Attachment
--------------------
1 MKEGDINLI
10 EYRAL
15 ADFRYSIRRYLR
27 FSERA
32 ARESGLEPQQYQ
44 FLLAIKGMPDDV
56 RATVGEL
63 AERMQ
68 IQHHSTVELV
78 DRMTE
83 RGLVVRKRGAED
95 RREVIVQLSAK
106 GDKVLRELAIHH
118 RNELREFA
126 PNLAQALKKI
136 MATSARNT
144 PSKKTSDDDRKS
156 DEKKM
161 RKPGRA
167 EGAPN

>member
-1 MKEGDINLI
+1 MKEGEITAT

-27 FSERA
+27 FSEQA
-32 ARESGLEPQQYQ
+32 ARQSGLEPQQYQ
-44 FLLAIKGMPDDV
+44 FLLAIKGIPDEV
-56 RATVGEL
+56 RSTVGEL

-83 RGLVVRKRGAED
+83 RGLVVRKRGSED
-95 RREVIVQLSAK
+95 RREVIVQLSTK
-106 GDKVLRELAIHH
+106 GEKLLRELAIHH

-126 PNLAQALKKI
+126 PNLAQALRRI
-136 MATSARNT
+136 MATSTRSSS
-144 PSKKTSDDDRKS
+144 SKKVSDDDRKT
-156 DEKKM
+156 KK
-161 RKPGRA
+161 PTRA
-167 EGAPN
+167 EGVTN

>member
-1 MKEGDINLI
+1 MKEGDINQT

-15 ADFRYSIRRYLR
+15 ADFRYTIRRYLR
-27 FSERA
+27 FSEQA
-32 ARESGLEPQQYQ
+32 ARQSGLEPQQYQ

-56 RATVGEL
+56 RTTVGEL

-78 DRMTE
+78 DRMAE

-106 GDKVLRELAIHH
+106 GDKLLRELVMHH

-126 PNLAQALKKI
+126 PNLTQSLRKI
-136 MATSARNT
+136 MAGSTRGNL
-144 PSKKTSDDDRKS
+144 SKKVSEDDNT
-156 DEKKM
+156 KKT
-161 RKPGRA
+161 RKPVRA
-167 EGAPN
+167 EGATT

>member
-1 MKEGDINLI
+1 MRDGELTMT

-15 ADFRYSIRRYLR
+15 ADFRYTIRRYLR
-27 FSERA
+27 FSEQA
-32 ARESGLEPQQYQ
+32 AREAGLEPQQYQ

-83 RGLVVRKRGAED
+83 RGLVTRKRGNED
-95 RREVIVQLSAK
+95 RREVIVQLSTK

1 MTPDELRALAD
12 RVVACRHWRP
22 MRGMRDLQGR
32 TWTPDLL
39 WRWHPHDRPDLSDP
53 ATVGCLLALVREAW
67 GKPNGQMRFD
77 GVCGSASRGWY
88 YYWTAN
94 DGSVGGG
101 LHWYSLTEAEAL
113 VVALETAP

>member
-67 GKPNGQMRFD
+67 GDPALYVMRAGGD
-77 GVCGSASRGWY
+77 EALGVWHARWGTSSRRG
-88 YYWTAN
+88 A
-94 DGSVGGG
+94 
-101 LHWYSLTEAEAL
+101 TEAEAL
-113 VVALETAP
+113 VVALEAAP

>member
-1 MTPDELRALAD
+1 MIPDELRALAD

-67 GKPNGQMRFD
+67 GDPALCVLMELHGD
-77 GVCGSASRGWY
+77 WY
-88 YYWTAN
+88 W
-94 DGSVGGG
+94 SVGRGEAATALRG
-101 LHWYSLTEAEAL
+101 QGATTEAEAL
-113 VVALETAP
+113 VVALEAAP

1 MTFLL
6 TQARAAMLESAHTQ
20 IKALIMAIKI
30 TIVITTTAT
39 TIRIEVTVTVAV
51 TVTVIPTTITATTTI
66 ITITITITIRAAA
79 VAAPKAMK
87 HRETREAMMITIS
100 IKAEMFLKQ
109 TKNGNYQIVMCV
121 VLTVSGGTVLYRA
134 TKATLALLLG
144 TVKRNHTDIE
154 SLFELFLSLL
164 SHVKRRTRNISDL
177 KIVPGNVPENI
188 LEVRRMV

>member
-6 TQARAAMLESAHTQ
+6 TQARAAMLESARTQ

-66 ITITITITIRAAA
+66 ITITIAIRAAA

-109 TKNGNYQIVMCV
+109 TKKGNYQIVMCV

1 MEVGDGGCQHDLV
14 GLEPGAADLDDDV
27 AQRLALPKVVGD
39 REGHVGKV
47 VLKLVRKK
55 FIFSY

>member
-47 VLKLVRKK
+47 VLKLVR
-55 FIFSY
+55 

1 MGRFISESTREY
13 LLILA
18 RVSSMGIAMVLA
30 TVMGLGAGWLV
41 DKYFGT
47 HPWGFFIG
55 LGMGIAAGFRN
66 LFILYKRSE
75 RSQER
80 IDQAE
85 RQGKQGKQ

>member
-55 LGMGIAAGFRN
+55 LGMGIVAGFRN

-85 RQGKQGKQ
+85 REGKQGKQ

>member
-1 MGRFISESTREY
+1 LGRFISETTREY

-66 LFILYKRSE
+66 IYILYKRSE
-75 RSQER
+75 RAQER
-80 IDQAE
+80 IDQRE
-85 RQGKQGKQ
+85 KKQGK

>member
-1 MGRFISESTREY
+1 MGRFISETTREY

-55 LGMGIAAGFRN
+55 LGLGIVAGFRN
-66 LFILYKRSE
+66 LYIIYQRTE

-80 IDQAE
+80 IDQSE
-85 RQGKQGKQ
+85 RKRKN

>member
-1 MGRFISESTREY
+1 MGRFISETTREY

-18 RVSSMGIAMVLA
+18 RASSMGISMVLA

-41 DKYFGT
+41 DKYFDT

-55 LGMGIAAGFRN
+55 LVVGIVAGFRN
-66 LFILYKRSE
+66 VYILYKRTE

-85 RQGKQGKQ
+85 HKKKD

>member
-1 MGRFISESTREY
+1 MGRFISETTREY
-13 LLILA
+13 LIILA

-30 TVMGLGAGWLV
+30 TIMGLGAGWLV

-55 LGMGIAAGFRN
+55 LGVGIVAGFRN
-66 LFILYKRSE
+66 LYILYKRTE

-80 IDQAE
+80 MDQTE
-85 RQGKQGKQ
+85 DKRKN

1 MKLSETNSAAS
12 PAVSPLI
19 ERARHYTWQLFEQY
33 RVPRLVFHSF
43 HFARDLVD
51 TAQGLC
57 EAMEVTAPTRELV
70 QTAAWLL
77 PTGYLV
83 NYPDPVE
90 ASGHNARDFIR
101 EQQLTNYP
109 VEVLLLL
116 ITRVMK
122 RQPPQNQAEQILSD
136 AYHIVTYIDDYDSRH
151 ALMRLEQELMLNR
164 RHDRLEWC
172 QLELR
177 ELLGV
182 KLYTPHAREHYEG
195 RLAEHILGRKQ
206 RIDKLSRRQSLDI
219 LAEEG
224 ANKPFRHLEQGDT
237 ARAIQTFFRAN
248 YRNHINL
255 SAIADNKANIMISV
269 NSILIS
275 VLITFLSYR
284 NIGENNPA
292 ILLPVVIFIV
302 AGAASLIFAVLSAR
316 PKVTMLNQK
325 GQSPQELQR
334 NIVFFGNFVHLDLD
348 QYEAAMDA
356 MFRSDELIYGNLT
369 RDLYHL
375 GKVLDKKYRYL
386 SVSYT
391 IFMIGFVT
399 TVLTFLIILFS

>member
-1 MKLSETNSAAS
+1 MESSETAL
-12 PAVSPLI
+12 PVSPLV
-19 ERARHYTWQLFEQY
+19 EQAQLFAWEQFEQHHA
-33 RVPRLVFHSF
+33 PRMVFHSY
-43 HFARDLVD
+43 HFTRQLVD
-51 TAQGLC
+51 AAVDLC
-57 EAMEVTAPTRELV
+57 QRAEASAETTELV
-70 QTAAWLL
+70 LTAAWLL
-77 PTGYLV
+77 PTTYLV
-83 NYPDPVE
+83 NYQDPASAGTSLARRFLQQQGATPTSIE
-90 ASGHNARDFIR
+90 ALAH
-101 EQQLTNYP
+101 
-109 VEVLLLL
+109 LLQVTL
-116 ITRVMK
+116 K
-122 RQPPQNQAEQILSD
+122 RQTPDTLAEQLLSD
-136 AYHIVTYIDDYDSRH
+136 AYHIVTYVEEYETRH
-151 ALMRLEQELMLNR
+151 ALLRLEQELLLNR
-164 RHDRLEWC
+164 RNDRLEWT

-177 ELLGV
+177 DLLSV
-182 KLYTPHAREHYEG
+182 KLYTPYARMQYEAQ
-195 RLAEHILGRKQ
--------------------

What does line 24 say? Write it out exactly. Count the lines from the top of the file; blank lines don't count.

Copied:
-27 FSERA